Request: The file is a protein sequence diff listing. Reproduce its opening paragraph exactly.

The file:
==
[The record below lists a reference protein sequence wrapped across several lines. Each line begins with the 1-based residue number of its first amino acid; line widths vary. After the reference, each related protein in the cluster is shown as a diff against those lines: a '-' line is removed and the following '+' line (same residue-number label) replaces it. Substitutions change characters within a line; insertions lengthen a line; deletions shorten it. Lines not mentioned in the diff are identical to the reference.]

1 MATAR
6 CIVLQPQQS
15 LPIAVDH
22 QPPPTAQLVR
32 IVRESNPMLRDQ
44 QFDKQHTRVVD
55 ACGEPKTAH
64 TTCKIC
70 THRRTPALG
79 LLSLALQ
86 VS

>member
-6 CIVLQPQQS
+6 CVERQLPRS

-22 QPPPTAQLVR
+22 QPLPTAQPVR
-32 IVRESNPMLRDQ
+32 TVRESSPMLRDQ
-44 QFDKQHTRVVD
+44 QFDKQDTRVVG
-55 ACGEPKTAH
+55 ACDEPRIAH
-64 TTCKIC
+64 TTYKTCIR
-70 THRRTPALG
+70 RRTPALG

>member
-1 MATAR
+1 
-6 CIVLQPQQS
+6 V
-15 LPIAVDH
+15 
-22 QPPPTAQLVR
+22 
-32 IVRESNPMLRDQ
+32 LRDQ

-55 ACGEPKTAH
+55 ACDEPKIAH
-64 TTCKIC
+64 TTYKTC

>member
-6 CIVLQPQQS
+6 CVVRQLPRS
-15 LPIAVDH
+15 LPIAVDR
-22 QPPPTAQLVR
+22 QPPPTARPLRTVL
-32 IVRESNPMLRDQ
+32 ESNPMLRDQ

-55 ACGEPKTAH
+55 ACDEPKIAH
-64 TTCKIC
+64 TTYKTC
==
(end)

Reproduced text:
[The record below lists a reference protein sequence wrapped across several lines. Each line begins with the 1-based residue number of its first amino acid; line widths vary. After the reference, each related protein in the cluster is shown as a diff against those lines: a '-' line is removed and the following '+' line (same residue-number label) replaces it. Substitutions change characters within a line; insertions lengthen a line; deletions shorten it. Lines not mentioned in the diff are identical to the reference.]